Review: A Time for Swords: A Gripping, Addictive Historical Thriller (#1) by Matthew Harffy

Rating: 10/10

Synopsis:

Lindisfarne, AD793. The life of a novice monk will be changed forever when the Vikings attack in a new historical adventure from Matthew Harffy.

There had been portents – famine, whirlwinds, lightning from clear skies, serpents seen flying through the air. But when the raiders came, no one was prepared.

They came from the North, their dragon-prowed longships gliding out of the dawn mist as they descended on the kingdom’s most sacred site.

It is 8th June AD793, and with the pillage of the monastery on Lindisfarne, the Viking Age has begun.

While his fellow monks flee before the Norse onslaught, one young novice stands his ground. He has been taught to turn the other cheek, but faced with the slaughter of his brothers and the pagan desecration of his church, forgiveness is impossible.

Hunlaf soon learns that there is a time for faith and prayer… and there is a time for swords

Review

Thank you to Jade at Aries Fiction, for sending me an ARC to review. All thoughts are my opinion only.

This is an impressive historical debut series that is sure to expand the scope of Anglo-Saxon England from the perspective of an ordinary monk. Pitting at us the very start of the Viking raids of England, you’re launched into what will become an epic journey that is epic from start to finish. The writing in this game was incredible. The first person felt ideally suited and not once, did I lose immersion in this wonderfully written book. What also helped in this immersion, was me playing Assassin Creed Valhalla, which is roughly set in the same time period (Albeit a different start date) but it brings the politics of an increasingly dismembered Anglo-Saxon England that is struggling to respond to the Viking raids, and every King or Queen is using Vikings as mercenaries to basically conquer each other. Divide and rule so to say. But there are also very good hints of The Last Kingdom, which is a fantastic TV show that focuses on Bernard Cornwell’s Uthric of Bebbanbaug. Go watch that on Netflix if you haven’t already.

I am impressed by Matthew’s structure that’s he gone here. It isn’t so much of a spoiler so to say, but we are seeing the reflections of someone that is now settled down, and wishes to tell a glorious tale that’s basically predicting the whole trilogy! We’ll be going to be fabulous enchanted deserts, the marbled columned city of Rome (or by this time, it’s really going into ruins and it’s no longer the city it was during the time of Emperor Constantine). And to the jewel of the east, the marvel of civilization against the backwater kingdoms of Medieval Europe, Constantinople itself. I am also glad that Matthew did this because, after the Norman invasion of England, many Saxons went to serve in the Byzantine’s Varangian Guard and fought against the enemies of the Byzantine Empire. Now, this isn’t 1066 as of yet, but I do imagine Saxons warriors, merchants, traders would have been traveling across Europe for all sorts of reasons. Not many, but some. That’s what really makes me excited about this trilogy.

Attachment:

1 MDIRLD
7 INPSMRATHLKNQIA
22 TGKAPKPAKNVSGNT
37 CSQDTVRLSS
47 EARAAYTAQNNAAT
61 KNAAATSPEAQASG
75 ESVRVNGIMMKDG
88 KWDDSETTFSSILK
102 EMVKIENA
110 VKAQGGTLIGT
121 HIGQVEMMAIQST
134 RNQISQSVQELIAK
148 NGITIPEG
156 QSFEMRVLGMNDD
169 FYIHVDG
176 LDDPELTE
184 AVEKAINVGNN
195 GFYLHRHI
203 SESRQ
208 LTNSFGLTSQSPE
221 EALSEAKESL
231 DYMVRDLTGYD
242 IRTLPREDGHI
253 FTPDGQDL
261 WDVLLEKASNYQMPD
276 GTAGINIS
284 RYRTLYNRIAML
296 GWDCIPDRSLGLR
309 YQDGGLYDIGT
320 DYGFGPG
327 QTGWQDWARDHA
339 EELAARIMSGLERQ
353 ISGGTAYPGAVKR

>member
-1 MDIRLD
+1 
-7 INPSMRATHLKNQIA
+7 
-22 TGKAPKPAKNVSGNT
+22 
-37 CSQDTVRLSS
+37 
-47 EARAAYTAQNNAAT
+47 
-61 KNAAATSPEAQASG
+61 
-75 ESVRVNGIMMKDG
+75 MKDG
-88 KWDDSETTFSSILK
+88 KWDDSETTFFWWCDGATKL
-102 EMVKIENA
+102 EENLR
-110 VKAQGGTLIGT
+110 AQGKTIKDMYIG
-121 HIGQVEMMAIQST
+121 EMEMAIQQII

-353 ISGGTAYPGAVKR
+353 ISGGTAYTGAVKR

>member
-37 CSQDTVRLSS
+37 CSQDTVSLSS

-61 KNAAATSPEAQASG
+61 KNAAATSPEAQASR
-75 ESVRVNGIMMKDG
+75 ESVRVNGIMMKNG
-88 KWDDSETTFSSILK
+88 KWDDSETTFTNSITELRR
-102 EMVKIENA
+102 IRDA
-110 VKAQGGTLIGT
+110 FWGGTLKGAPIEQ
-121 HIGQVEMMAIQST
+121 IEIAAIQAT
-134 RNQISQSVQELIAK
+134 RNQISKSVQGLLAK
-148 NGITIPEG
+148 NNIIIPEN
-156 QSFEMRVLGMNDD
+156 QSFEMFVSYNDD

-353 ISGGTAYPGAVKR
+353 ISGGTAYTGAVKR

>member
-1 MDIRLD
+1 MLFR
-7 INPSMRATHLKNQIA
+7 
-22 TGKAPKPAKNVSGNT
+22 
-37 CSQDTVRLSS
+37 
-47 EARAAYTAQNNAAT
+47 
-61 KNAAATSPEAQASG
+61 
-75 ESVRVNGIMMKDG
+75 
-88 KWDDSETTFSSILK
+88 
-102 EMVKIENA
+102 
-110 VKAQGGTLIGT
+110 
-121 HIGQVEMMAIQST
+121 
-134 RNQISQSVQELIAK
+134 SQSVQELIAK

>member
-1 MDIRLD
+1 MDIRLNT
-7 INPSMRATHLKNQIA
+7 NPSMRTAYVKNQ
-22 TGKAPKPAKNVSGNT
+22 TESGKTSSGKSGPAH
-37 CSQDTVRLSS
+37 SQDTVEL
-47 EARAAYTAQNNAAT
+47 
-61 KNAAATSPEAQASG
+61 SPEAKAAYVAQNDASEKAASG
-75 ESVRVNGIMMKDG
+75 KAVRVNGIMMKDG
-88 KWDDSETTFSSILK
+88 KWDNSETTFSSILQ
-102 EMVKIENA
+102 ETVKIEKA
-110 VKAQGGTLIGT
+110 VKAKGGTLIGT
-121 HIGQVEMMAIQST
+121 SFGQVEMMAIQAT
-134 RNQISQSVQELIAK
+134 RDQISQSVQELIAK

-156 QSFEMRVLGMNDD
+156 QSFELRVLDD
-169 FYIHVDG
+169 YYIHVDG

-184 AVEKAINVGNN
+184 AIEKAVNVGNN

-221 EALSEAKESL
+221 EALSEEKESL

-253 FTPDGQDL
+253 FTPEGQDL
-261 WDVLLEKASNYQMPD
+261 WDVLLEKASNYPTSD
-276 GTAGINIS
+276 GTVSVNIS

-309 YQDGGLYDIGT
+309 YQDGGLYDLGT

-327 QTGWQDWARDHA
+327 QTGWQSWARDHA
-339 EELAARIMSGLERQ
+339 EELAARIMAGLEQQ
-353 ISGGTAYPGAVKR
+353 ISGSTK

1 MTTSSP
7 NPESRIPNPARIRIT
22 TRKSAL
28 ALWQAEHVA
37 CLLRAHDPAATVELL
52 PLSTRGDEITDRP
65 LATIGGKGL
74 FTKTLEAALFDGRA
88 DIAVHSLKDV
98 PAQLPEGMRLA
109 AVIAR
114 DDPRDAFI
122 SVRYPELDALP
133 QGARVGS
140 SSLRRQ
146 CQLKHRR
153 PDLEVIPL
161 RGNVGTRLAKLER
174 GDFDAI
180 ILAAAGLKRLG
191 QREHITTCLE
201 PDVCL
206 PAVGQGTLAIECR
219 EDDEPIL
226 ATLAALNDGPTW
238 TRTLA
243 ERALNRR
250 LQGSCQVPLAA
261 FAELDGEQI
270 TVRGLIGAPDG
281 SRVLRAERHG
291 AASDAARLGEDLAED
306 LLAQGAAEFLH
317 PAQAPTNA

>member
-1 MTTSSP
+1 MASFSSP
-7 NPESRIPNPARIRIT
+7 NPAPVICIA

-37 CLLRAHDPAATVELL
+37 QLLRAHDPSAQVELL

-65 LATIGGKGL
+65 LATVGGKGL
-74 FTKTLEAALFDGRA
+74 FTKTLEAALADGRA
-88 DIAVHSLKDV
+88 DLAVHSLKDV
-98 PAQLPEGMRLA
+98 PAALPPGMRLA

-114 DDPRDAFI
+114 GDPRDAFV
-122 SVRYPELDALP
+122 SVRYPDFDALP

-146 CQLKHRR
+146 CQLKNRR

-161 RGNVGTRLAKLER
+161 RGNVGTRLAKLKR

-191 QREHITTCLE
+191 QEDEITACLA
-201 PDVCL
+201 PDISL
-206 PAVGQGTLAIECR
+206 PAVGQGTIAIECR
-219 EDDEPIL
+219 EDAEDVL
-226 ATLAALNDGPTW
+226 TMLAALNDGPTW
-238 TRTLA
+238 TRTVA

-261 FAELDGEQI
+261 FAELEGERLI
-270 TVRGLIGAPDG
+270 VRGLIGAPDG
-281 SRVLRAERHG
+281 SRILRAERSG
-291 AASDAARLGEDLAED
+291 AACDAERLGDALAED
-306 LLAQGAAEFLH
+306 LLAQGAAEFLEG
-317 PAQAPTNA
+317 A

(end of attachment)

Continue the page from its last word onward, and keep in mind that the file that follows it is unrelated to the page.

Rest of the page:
And we’ll be fighting small-scale battles for the starting opening of this book. This has hints from Akira Kurosawa’s Seven Samurai and a whole lot of Viking TV/media. Perhaps even Assassin Creed Valhalla. It’s a tale of how monks gather to fight against the most fearsome raiders of the European World of this time. The Vikings are brutal, and they want gold and loot. They realize that there’s not much to do in Norway (No grand cities, no grand administration, just squabbling chiefdoms much like the Germanic Tribes centuries ago when they bordered the Roman Empire). It is this specific reason that makes them go to England to loot riches from their monasteries. (Now imagine a novel where the Roman Empire had survived, hadn’t converted to Christianity and had instead kept its pagan religion. That would be a very interesting contrast as to how they would have dealt with the Vikings). That said, I didn’t see that many Roman Ruins as I would have wanted to see.

The characters in this novel are literally all good. I have no words but to say: I loved many of them. Leofstan, Beonna, Hunlaf, and Runolf (He’s such a great Viking! An man honorable of joining Odin’s Hall of Champions) Cormac, Gwawrddur (The epitome of a noble rogue) Drosten (I really didn’t get many scenes from him and that would have been more useful in this regard but I think he could be set up for another part in the series) Hereward (man thinks with his hear than his brain) and Wulfwaru (a clever and resourceful woman that any man would have been lucky to have as his wife!) There are a few I believe I have missed out on. But they were all great. And Hunlaf, well he’s the hero of the story. He’s basically what the precursor is to the Christian Military Orders that would take shape during the Crusades. He’s not exactly the exact precursor, but I can imagine that he’s a foreshadowing of that very essence.

A fantastic debut, with breath-taking writing and impressive worldbuilding. A 10/10 from me.

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